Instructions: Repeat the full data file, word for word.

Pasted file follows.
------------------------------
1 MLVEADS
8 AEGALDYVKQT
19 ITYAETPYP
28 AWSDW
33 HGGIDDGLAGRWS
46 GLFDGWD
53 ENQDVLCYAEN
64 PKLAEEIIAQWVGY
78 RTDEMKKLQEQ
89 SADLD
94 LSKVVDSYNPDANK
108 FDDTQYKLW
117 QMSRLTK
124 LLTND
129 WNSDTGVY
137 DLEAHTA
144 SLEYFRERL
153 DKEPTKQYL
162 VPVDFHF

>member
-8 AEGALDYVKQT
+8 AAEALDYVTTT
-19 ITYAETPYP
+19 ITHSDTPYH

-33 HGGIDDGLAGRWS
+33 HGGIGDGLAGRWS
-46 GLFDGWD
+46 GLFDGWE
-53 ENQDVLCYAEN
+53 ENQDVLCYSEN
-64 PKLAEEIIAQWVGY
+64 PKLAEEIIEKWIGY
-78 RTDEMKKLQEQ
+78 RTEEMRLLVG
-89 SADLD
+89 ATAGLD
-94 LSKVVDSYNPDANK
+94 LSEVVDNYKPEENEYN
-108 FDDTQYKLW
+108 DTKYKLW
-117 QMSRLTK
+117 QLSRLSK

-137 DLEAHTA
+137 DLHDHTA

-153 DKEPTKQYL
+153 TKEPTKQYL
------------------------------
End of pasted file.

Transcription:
1 MLVEADS
8 AEGALDYVKQT
19 ITYAETPYP
28 AWSDW
33 HGGIDDGLAGRWS
46 GLFDGWD
53 ENQDVLCYAEN
64 PKLAEEIIAQWVGY
78 RTDEMKKLQEQ
89 SADLD
94 LSKVVDSYNPDANK
108 FDDTQYKLW
117 QMSRLTK
124 LLTND
129 WNSDTGVY
137 DLEAHTA
144 SLEYFRERL
153 DKEPTKQYL
162 VPVDFHF

>member
-8 AEGALDYVKQT
+8 AAEALDYVTTT
-19 ITYAETPYP
+19 ITHSDTPYH

-33 HGGIDDGLAGRWS
+33 HGGIGDGLAGRWS
-46 GLFDGWD
+46 GLFDGWE
-53 ENQDVLCYAEN
+53 ENQDVLCYSEN
-64 PKLAEEIIAQWVGY
+64 PKLAEEIIEKWIGY
-78 RTDEMKKLQEQ
+78 RTEEMRLLVG
-89 SADLD
+89 ATAGLD
-94 LSKVVDSYNPDANK
+94 LSEVVDNYKPEENEYN
-108 FDDTQYKLW
+108 DTKYKLW
-117 QMSRLTK
+117 QLSRLSK

-137 DLEAHTA
+137 DLHDHTA

-153 DKEPTKQYL
+153 TKEPTKQYL